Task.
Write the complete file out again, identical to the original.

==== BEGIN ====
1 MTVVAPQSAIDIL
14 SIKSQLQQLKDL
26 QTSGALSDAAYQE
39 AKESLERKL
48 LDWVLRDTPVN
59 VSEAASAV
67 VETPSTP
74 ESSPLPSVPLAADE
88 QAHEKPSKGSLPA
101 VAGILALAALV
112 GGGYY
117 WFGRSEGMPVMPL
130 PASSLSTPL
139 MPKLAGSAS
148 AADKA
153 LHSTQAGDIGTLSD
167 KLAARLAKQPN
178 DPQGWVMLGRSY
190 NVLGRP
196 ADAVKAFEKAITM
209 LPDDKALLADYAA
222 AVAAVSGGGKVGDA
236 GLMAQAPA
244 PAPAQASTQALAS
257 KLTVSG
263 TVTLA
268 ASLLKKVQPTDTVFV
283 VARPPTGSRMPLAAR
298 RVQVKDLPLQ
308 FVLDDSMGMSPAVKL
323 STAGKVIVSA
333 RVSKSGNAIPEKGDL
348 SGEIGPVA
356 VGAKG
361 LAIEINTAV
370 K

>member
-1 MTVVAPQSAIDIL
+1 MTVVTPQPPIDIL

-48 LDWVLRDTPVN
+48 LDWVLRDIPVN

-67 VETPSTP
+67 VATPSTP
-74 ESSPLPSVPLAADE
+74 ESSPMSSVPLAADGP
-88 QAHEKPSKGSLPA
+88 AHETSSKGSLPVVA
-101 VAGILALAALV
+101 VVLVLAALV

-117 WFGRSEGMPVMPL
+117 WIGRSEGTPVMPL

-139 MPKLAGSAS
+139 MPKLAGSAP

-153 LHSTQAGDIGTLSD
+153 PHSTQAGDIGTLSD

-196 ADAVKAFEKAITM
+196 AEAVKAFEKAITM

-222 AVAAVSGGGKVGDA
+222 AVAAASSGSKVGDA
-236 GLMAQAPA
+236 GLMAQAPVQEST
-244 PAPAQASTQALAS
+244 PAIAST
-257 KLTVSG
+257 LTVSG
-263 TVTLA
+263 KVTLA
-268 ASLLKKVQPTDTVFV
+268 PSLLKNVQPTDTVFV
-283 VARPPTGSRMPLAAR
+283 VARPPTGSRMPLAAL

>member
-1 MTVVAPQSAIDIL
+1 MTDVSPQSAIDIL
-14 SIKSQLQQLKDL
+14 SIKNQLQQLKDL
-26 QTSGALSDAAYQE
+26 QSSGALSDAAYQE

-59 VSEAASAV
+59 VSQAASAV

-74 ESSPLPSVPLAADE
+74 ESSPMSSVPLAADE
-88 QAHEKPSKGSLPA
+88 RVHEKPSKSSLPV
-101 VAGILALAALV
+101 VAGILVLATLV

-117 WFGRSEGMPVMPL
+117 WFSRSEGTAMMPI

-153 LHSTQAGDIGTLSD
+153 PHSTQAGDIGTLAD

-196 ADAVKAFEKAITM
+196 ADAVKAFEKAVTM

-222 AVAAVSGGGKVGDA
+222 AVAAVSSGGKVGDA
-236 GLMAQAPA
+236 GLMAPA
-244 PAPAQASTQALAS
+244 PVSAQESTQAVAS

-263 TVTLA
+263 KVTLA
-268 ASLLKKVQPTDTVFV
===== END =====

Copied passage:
1 MTVVAPQSAIDIL
14 SIKSQLQQLKDL
26 QTSGALSDAAYQE
39 AKESLERKL
48 LDWVLRDTPVN
59 VSEAASAV
67 VETPSTP
74 ESSPLPSVPLAADE
88 QAHEKPSKGSLPA
101 VAGILALAALV
112 GGGYY
117 WFGRSEGMPVMPL
130 PASSLSTPL
139 MPKLAGSAS
148 AADKA
153 LHSTQAGDIGTLSD
167 KLAARLAKQPN
178 DPQGWVMLGRSY
190 NVLGRP
196 ADAVKAFEKAITM
209 LPDDKALLADYAA
222 AVAAVSGGGKVGDA
236 GLMAQAPA
244 PAPAQASTQALAS
257 KLTVSG
263 TVTLA
268 ASLLKKVQPTDTVFV
283 VARPPTGSRMPLAAR
298 RVQVKDLPLQ
308 FVLDDSMGMSPAVKL
323 STAGKVIVSA
333 RVSKSGNAIPEKGDL
348 SGEIGPVA
356 VGAKG
361 LAIEINTAV
370 K

>member
-1 MTVVAPQSAIDIL
+1 MTVVTPQPPIDIL

-48 LDWVLRDTPVN
+48 LDWVLRDIPVN

-67 VETPSTP
+67 VATPSTP
-74 ESSPLPSVPLAADE
+74 ESSPMSSVPLAADGP
-88 QAHEKPSKGSLPA
+88 AHETSSKGSLPVVA
-101 VAGILALAALV
+101 VVLVLAALV

-117 WFGRSEGMPVMPL
+117 WIGRSEGTPVMPL

-139 MPKLAGSAS
+139 MPKLAGSAP

-153 LHSTQAGDIGTLSD
+153 PHSTQAGDIGTLSD

-196 ADAVKAFEKAITM
+196 AEAVKAFEKAITM

-222 AVAAVSGGGKVGDA
+222 AVAAASSGSKVGDA
-236 GLMAQAPA
+236 GLMAQAPVQEST
-244 PAPAQASTQALAS
+244 PAIAST
-257 KLTVSG
+257 LTVSG
-263 TVTLA
+263 KVTLA
-268 ASLLKKVQPTDTVFV
+268 PSLLKNVQPTDTVFV
-283 VARPPTGSRMPLAAR
+283 VARPPTGSRMPLAAL

>member
-1 MTVVAPQSAIDIL
+1 MTDVSPQSAIDIL
-14 SIKSQLQQLKDL
+14 SIKNQLQQLKDL
-26 QTSGALSDAAYQE
+26 QSSGALSDAAYQE

-59 VSEAASAV
+59 VSQAASAV

-74 ESSPLPSVPLAADE
+74 ESSPMSSVPLAADE
-88 QAHEKPSKGSLPA
+88 RVHEKPSKSSLPV
-101 VAGILALAALV
+101 VAGILVLATLV

-117 WFGRSEGMPVMPL
+117 WFSRSEGTAMMPI

-153 LHSTQAGDIGTLSD
+153 PHSTQAGDIGTLAD

-196 ADAVKAFEKAITM
+196 ADAVKAFEKAVTM

-222 AVAAVSGGGKVGDA
+222 AVAAVSSGGKVGDA
-236 GLMAQAPA
+236 GLMAPA
-244 PAPAQASTQALAS
+244 PVSAQESTQAVAS

-263 TVTLA
+263 KVTLA
-268 ASLLKKVQPTDTVFV